Title: Shaping Qualitative Researchers in the Asian Context
Stream: Higher Education
Presentation Type: Oral Presentation
Jingzi Huang, University of Northern Colorado, United States
Randy Larkins, University of Northern Colorado, United States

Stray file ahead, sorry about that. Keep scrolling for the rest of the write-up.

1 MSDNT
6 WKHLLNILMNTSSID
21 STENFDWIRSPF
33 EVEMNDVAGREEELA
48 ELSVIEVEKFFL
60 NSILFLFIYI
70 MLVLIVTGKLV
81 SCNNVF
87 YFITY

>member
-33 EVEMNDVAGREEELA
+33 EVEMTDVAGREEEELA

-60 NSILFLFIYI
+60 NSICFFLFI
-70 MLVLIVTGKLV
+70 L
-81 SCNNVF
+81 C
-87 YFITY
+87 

Teachers of international qualitative research should consider not only the details of what constitutes qualitative research, but the context of the researchers they are shaping and the region to which they are returning. In this chapter, we discuss the similarities and differences of conducting research in Asia that we have discovered through helping to shape these researchers. As a native Asian scholar coming to the US and a native US researcher teaching Asian students how to conduct qualitative research, our perspectives have joined to help us understand how to shape future researchers who will conduct research in the Asian context. Artifacts, observations, and language structural differences were key to helping us understand conceptual differences between Western and Oriental thought. Philosophical differences to consider include lecture versus hands-on pedagogies, respect for authority versus critical thinking using facts, data versus thought-driven logic, and the ethics of conducting research in areas not bound by Western dictates. The paper concludes by describing a bridge between teaching Western-style research and researching in the Asian context wherein novice Asian researchers can benefit by using newly discovered research techniques to help the world understand Asia in ways that were not possible before.
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